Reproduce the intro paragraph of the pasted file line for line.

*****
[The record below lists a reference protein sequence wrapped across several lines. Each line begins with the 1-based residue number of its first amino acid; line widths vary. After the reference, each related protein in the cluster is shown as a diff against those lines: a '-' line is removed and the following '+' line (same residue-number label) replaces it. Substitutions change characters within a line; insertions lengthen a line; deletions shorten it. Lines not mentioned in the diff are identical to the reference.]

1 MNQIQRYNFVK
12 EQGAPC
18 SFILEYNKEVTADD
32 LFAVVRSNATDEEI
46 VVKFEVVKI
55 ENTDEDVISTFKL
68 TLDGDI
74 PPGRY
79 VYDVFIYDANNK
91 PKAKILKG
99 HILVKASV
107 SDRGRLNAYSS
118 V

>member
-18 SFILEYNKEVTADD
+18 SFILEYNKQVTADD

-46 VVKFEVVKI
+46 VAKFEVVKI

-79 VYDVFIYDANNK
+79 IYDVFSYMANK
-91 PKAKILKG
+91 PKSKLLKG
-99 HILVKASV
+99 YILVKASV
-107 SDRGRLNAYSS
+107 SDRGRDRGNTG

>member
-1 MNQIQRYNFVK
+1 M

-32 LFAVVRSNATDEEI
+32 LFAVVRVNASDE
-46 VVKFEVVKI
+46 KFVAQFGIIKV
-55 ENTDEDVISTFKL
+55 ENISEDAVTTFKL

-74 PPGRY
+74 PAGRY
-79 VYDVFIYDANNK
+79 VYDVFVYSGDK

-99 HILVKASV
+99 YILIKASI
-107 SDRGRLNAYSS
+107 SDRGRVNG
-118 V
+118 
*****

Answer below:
[The record below lists a reference protein sequence wrapped across several lines. Each line begins with the 1-based residue number of its first amino acid; line widths vary. After the reference, each related protein in the cluster is shown as a diff against those lines: a '-' line is removed and the following '+' line (same residue-number label) replaces it. Substitutions change characters within a line; insertions lengthen a line; deletions shorten it. Lines not mentioned in the diff are identical to the reference.]